It’s been two years since the province had an agreement with the OMA, and the Liberal government has had a tense relationship with doctors since it unilaterally imposed some fee cuts last year.

Sydney Schanberg, friend of the late Dith Pran and who covered the culminating tragedy of the Killing Fields, has died:

Sydney Schanberg, the Pulitzer Prize-winning correspondent who chronicled the Khmer Rouge's brutal rise to power in Cambodia in the 1970s, died Saturday at age 82.

That gripping account by Schanberg and his story of his Cambodian friend and assistant Dith Pran's captivity under and survival of the Khmer Rouge reign of terror inspired the 1984 film "The Killing Fields" by director Roland Joffe.

Schanberg had suffered a massive heart attack Tuesday. He died in Poughkeepsie, New York, said his friend and former colleague at The New York Times, Charles Kaiser.

Black lives matter... except in Chicago:

Violence in Chicago is reaching epidemic proportions. In the first five months of 2016, someone was shot every two and a half hours and someone murdered every 14 hours, for a total of nearly 1,400 nonfatal shooting victims and 240 fatalities. Over Memorial Day weekend, 69 people were shot, nearly one per hour, dwarfing the previous year’s tally of 53 shootings over the same period. The violence is spilling over from the city’s gang-infested South and West Sides into the downtown business district; Lake Shore Drive has seen drive-by shootings and robberies.

The growing mayhem is the result of Chicago police officers’ withdrawal from proactive enforcement, making the city a dramatic example of what I have called the “Ferguson effect.” Since the shooting of Michael Brown in Ferguson, Missouri, in August 2014, the conceit that American policing is lethally racist has dominated the national airwaves and political discourse, from the White House on down. In response, cops in minority neighborhoods in Chicago and other cities around the country are backing off pedestrian stops and public-order policing; criminals are flourishing in the resulting vacuum. (An early and influential Ferguson-effect denier has now changed his mind: in a June 2016 study for the National Institute of Justice, Richard Rosenfeld of the University of Missouri–St. Louis concedes that the 2015 homicide increase in the nation’s large cities was “real and nearly unprecedented.” “The only explanation that gets the timing right is a version of the Ferguson effect,” he told the Guardian.)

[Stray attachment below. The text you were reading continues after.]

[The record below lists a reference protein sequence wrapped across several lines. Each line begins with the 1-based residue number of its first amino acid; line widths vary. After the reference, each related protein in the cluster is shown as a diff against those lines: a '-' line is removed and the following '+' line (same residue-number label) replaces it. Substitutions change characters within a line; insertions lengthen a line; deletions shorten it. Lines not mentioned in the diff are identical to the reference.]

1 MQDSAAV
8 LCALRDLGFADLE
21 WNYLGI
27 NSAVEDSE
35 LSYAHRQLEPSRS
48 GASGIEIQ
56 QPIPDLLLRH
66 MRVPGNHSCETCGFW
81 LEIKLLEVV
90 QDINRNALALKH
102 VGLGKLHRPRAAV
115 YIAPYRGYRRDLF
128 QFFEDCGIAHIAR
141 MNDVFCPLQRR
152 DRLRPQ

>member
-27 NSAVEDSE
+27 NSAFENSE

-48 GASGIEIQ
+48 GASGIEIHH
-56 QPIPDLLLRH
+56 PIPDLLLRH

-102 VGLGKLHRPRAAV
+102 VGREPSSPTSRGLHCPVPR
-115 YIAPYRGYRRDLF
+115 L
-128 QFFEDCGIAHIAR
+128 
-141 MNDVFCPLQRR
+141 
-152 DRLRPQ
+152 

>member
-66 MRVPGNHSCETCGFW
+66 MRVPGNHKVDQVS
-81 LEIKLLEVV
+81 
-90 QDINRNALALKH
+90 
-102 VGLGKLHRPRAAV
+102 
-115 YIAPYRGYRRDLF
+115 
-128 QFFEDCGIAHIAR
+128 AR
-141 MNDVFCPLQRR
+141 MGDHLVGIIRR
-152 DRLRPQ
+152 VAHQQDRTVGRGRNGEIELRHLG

Read the whole thing.

Would burden one to honestly examine the crime-ridden areas of major cities and then conclude that, perhaps, not every shooting is the result of bigotry or poor policing?

Ruth Bader Ginsburg is a vulture and I'm sure she waits by the highway for fresh roadkill:

“Think what would have happened had Justice Scalia remained with us,” she said. Instead of a single sentence announcing the tie, she suggested, a five-justice majority would have issued a precedent-setting decision dealing a lasting setback to Mr. Obama and the immigrants he had tried to protect.

And I thought that the late Antonin Scalia was her friend.

And now, what Biblical mosaics reveal about ancient Israel:

A University of North Carolina press release explains that the Noah’s Ark mosaic depicts the ark and pairs of animals, which include elephants, snakes, bears, ostriches, camels, goats, and more. The parting of the Red Sea mosaic, meanwhile, shows the Pharaoh’s soldiers being swallowed by enormous fish while chariots and horses float by.

The excavations are directed by Jodi Magness of the University of North Carolina. Students and staff from UNC, Baylor University, Brigham Young University, and the University of Toronto have been helping with the dig.

Magness claims that the biblical mosaics are a truly monumental discovery. “These scenes are very rare in ancient synagogues,” she explains. “This is by far the most extensive series of biblical stories ever found decorating the mosaic floor of an ancient synagogue.”

(Merci to all)